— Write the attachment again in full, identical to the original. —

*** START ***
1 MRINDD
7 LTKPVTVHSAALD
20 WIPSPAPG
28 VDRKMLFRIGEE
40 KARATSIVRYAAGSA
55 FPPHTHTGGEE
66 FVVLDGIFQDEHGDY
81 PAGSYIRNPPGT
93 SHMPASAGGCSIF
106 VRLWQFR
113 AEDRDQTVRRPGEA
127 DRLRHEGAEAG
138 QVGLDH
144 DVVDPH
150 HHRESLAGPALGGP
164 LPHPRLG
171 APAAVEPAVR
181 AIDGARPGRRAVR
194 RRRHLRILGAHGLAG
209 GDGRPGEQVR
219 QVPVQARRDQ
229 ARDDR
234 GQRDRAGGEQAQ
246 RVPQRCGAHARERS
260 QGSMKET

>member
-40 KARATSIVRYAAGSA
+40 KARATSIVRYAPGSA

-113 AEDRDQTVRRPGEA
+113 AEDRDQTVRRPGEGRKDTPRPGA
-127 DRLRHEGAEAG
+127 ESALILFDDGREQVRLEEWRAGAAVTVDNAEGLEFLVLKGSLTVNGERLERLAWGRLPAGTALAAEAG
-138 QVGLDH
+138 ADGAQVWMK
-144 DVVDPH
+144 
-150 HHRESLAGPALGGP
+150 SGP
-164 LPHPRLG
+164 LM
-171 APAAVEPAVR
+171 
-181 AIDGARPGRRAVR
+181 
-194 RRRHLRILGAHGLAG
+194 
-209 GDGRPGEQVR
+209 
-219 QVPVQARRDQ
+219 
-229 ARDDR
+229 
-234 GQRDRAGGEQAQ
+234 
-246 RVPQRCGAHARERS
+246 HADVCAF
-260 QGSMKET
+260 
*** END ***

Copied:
1 MRINDD
7 LTKPVTVHSAALD
20 WIPSPAPG
28 VDRKMLFRIGEE
40 KARATSIVRYAAGSA
55 FPPHTHTGGEE
66 FVVLDGIFQDEHGDY
81 PAGSYIRNPPGT
93 SHMPASAGGCSIF
106 VRLWQFR
113 AEDRDQTVRRPGEA
127 DRLRHEGAEAG
138 QVGLDH
144 DVVDPH
150 HHRESLAGPALGGP
164 LPHPRLG
171 APAAVEPAVR
181 AIDGARPGRRAVR
194 RRRHLRILGAHGLAG
209 GDGRPGEQVR
219 QVPVQARRDQ
229 ARDDR
234 GQRDRAGGEQAQ
246 RVPQRCGAHARERS
260 QGSMKET

>member
-40 KARATSIVRYAAGSA
+40 KARATSIVRYAPGSA

-113 AEDRDQTVRRPGEA
+113 AEDRDQTVRRPGEGRKDTPRPGA
-127 DRLRHEGAEAG
+127 ESALILFDDGREQVRLEEWRAGAAVTVDNAEGLEFLVLKGSLTVNGERLERLAWGRLPAGTALAAEAG
-138 QVGLDH
+138 ADGAQVWMK
-144 DVVDPH
+144 
-150 HHRESLAGPALGGP
+150 SGP
-164 LPHPRLG
+164 LM
-171 APAAVEPAVR
+171 
-181 AIDGARPGRRAVR
+181 
-194 RRRHLRILGAHGLAG
+194 
-209 GDGRPGEQVR
+209 
-219 QVPVQARRDQ
+219 
-229 ARDDR
+229 
-234 GQRDRAGGEQAQ
+234 
-246 RVPQRCGAHARERS
+246 HADVCAF
-260 QGSMKET
+260 